Food recalls

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It seems like the U.S. Food and Drug Administration announces at least one food recall a week, ranging from contaminated dog food and romaine lettuce to chocolate and sausages.

While we aren't actually seeing a new recall every week, they are on the rise. A new report from the non-partisan Public Interest Reseach Group (PIRG) confirms that the number of food recalls has increased dramatically in recent years.

Food recalls are on the rise

food recalls

The report shows that the total number of food recalls in the U.S. increased by 10 percent between 2013 and 2018 — and they're getting more serious.

 

The class 1 recalls, those who could cause serious health problems or even death, rose with six percent in total but meat and poultry rose 83 percent.

The analysis shows that 2018 was full of dangerous food recalls, bringing the total up to 703.

Two E. coli contaminations in romaine lettuce left five dead and more than 100 hospitalized. A salmonella outbreak also made 246 people sick and 12 million pounds of beef had to be discarded.

In total, The U.S. Centers for Disease Control and Prevention estimates that 48 million people get sick, 128,000 are hospitalized and 3,000 die from foodborne disease each year in the United States.

Scary, right?

Why are food recalls more common now?

food recalls

The authors of the report aren’t sure what's the exact cause for the increased number of food recalls but found a number of potential reasons.

"We need to be looking for these farm-to-fork preventative solutions that are logical," Adam Garber, PIRG's consumer watchdog and CO-author to the report, told TIME.

"By doing that, we can protect people's health." He added.

Garber says that a big problem is that the regulations are not keeping up with the changes in our food industry, which is becoming increasingly industrialized.

He explains that meat productions are expanding and the more animals that are passing through these facilities, the more chances there are for spreading dangerous pathogens.

"Food safety issues continue because legislative and policy regulations aren’t updating at the same rate that farms are growing, pointing to antiquated laws like one that allows producers to sell salmonella-tainted meat as long as it’s meant to be cooked," Garber said.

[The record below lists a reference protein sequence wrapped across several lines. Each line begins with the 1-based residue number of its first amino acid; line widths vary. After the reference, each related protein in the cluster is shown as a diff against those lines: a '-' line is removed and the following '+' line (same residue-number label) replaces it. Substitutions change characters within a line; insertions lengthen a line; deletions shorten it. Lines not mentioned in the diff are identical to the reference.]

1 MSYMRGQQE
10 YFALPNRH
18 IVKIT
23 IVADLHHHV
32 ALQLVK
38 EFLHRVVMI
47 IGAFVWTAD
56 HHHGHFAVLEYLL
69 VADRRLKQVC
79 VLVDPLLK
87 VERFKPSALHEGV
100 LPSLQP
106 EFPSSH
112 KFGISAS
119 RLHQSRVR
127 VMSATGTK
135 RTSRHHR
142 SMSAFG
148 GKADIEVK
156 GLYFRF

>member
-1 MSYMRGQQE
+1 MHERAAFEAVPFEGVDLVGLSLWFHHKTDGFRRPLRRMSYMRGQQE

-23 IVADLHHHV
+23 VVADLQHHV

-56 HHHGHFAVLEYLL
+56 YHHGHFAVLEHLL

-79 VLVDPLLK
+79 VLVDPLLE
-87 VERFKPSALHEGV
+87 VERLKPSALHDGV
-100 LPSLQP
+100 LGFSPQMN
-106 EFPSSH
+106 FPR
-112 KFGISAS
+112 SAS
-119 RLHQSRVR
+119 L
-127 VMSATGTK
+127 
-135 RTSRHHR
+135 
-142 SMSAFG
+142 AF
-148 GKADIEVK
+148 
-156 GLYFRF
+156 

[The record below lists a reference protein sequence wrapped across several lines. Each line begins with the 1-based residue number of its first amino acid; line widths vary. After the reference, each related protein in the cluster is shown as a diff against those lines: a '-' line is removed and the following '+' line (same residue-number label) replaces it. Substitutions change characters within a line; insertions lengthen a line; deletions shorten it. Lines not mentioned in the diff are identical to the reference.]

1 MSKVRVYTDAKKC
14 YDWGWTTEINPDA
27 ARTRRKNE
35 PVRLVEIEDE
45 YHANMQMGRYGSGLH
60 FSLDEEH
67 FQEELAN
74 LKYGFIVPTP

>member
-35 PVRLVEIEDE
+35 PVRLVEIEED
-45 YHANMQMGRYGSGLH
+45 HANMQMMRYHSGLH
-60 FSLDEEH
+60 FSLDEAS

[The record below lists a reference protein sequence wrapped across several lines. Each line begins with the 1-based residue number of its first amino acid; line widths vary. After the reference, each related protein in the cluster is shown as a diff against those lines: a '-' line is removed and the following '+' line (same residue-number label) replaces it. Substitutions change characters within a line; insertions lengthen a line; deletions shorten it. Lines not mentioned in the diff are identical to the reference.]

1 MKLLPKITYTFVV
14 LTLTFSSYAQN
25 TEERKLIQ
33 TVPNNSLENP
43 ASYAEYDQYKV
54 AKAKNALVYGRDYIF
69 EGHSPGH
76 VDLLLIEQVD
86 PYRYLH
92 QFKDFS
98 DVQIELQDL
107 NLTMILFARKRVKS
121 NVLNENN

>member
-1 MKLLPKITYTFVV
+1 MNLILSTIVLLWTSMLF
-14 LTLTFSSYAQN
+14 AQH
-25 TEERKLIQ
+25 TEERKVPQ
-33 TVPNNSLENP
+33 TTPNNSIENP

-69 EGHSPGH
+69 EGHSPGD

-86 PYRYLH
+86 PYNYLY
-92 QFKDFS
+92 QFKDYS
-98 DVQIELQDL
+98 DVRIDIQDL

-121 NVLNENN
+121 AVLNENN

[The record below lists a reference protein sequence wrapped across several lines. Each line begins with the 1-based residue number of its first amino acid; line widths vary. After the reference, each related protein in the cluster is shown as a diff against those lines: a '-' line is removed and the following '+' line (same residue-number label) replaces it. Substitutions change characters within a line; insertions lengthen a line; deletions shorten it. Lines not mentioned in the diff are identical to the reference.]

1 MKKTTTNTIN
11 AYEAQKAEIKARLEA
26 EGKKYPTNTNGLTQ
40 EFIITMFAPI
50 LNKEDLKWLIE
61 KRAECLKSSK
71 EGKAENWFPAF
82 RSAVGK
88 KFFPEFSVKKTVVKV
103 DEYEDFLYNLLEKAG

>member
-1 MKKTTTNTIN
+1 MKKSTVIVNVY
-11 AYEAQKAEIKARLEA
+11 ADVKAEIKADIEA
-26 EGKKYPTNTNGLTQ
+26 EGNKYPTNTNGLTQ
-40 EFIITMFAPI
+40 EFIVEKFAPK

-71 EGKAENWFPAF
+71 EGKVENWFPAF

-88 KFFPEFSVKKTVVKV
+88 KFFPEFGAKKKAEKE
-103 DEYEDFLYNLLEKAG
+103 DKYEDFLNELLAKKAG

He points out that food recalls are "less of a trend and more of a failure to take action."

But, more food recalls can also be a good thing.

The authors in the report argue that the growing numbers of recalls could mean that more companies are voluntarily recalling their products when there’s a potential health threat. Technology can also be an underlying reason for the increasing numbers since new technology has made it easier to catch bacteria in products.

Either way, the authors still agree that any numbers of recalls are too high and that consumers never should have to worry about getting sick from the food being sold at grocery stores.

What needs to be done about food recalls?

food recalls

The authors say that the high numbers prove more could be done to protect the public against contaminations, like E. coli and salmonella, and suggests a number of changes to the U.S. food system. 

Since contaminated water on or near farms was linked to both of 2018's romaine lettuce outbreaks, there needs to be better testing of irrigation water.

There should also be a more regular inspection of food producers, granting the USDA mandatory recall authority for meat and poultry and penalizing companies who continue to sell after a recall.

To lower the chances of anyone getting sick, retailers must directly notify consumers that products they may have in their homes are recalled.

Read more about what needs to be done here.

The number of food recalls should be zero, but until then, the authors recommend consumers to wash all vegetables properly and cook meat to temperature.

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